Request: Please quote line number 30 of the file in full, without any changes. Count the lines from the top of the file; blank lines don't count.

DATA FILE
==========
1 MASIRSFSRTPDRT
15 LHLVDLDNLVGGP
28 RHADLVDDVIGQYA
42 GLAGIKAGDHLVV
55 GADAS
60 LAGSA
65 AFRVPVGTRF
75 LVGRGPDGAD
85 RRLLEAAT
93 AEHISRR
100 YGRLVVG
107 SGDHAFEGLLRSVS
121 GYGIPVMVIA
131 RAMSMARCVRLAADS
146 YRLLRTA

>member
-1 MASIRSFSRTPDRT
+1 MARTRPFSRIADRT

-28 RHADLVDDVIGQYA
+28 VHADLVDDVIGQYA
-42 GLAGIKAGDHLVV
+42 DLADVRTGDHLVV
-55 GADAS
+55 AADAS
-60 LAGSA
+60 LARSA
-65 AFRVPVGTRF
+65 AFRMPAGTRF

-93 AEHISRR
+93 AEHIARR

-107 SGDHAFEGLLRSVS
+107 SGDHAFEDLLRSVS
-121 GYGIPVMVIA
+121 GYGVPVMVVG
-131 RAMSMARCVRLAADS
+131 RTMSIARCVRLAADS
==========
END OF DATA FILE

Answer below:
+93 AEHIARR